This moment of stark “awakening,” as I described these occasions earlier, triggers a heightened sense of self-awareness and consciousness of one’s belonging not only to the Ainu community but to the Indigenous community as well. Not least, they invoke a realization that claiming an Ainu ancestry and, in turn, asserting an Ainu identity are not isolated acts, limited to Hokkaido or to the Japanese context. Rather, these transnational encounters become the impetus for a radical shift in consciousness and a gradual acceptance of family and ethnic ancestry for those who had rejected this, chosen silence, and “passed” as Wajin. Likewise, for those ethnic Wajin adopted into and raised in Ainu families, such encounters occasion their adoption of an Ainu cultural identity.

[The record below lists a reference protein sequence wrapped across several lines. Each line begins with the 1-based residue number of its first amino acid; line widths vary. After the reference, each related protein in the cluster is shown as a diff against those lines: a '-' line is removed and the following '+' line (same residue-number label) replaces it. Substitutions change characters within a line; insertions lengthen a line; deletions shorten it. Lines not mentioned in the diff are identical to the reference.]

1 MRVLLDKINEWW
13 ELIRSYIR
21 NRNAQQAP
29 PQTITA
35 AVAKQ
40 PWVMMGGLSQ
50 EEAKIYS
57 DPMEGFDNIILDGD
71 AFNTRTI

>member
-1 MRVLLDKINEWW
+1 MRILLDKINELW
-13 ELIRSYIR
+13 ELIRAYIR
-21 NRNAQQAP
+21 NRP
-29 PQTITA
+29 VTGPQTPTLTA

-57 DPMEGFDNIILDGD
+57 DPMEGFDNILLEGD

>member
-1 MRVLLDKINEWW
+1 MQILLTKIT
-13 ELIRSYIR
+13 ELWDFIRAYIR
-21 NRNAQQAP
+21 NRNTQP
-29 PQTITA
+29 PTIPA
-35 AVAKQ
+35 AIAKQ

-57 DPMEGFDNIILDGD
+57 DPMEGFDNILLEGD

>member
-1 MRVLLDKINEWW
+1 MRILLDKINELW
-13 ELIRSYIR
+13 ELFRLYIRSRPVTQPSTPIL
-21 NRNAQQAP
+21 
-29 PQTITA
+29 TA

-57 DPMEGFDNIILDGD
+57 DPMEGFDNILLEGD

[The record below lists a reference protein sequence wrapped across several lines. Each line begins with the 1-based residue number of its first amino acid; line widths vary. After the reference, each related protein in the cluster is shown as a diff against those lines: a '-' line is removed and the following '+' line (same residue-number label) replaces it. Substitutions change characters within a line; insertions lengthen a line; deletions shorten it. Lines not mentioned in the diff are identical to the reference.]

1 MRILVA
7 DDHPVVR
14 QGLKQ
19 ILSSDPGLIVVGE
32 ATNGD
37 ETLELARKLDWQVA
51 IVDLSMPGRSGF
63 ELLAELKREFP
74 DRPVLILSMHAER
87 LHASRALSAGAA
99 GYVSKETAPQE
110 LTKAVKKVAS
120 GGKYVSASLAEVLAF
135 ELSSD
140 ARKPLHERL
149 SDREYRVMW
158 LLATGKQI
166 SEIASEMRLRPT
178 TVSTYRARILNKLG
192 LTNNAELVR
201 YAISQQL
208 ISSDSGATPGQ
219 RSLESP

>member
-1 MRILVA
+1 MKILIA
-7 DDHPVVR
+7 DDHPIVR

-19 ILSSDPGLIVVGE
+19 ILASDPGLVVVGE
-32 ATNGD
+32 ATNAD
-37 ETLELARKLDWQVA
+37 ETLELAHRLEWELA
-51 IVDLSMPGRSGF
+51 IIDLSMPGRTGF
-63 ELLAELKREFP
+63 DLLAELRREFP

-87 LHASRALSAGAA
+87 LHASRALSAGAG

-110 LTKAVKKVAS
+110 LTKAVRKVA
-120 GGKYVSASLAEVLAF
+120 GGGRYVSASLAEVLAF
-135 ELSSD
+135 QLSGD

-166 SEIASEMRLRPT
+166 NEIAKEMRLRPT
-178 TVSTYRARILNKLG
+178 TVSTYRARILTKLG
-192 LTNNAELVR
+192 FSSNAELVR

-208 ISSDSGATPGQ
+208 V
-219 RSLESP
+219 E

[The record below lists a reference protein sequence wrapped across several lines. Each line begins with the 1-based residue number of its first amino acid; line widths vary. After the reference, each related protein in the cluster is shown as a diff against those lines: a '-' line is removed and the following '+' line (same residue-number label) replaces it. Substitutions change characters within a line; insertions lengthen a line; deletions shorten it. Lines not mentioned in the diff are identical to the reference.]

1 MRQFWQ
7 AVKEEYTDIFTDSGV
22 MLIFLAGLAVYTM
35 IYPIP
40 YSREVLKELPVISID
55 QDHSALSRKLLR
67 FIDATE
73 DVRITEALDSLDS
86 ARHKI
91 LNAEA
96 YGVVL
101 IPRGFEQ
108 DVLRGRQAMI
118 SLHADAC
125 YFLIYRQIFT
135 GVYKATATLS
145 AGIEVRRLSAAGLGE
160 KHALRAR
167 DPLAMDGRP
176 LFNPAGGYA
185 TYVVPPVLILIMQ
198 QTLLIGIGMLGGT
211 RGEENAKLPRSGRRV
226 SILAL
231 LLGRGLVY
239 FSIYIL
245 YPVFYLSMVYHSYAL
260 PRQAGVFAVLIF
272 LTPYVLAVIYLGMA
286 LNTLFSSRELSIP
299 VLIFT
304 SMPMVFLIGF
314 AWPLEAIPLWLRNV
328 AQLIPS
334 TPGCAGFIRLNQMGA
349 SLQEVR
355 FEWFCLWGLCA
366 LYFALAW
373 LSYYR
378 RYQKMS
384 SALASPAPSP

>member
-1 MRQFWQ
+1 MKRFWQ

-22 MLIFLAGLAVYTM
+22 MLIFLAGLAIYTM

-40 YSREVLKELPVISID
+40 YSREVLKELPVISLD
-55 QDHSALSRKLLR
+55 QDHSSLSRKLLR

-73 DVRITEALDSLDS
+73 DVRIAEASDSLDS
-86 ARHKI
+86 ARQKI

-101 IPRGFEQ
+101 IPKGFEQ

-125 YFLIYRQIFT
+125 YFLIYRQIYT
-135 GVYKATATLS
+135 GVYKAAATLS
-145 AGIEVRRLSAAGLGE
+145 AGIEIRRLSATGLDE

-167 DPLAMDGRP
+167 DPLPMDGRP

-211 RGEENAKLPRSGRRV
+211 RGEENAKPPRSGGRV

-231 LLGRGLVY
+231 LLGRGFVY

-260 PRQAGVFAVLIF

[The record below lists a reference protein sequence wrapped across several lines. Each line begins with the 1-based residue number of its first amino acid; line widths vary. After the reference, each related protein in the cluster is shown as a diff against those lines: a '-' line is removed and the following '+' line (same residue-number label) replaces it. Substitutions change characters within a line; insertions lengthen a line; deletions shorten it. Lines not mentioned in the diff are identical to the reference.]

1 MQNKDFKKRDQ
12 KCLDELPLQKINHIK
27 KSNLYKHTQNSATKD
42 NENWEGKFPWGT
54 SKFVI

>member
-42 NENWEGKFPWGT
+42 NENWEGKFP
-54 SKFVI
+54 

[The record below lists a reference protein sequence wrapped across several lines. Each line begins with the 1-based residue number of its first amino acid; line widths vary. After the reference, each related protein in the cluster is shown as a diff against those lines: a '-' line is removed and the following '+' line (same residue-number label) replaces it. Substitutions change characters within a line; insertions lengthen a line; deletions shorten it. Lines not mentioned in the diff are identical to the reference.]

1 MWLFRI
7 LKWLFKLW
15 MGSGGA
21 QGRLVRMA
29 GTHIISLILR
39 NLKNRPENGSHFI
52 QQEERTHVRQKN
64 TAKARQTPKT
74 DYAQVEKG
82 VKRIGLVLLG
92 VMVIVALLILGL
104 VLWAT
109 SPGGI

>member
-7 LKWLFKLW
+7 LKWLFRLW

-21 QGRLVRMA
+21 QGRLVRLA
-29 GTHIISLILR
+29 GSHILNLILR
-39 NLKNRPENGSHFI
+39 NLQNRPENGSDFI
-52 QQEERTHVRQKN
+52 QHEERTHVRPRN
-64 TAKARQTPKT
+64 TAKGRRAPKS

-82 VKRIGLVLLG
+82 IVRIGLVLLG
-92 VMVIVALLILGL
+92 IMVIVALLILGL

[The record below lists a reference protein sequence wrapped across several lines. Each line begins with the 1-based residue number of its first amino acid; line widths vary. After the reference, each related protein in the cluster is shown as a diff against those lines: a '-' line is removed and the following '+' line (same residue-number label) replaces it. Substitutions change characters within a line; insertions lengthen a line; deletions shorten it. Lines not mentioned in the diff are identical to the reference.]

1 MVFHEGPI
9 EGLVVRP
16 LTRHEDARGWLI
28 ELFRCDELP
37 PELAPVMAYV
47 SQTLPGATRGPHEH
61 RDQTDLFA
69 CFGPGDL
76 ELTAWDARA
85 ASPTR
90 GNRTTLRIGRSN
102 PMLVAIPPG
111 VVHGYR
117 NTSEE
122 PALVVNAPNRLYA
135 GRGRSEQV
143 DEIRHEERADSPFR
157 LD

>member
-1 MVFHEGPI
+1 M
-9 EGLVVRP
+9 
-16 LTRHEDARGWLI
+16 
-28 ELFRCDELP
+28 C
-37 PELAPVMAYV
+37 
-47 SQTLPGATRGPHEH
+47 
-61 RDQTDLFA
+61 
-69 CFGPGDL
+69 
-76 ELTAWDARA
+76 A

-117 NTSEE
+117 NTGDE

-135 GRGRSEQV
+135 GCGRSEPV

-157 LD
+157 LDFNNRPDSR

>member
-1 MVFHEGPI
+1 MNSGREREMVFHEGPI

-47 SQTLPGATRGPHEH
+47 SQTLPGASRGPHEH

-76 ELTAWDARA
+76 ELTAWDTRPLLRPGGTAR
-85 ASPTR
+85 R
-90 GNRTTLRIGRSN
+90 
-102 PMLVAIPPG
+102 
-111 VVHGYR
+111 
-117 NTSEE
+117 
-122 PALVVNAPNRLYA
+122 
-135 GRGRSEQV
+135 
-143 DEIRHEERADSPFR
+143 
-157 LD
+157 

The theme that surfaced in conversations with younger-generation artists was their insistence on sculpting Ainu expressions and an everyday Ainu mode of being, a mode of being not envisioned for memorials, special rites, harvest feasting, or heritage dance. Young Ainu artists urge that appeals launched through the global vernacular of hip-hop or roots music, modern and hybrid dance, and multimodal performances recruit greater empathy than political sloganeering or the recitation of the dark history of Hokkaido colonization and Ainu dispossession. Increasingly, Ainu youth are raising their voices to collectively reject the discrimination-ridden rite-of-passage narratives familiarly invoked by their elders. The group of multiethnic youth who organized the Apkas walk4 in 2008 drew inspiration from a similar desire to move beyond the confrontational politics of earlier eras and celebrate Ainu identities by reclaiming the design motifs, music, and art of their ancestors through adapting these to new mediums and diverse technologies.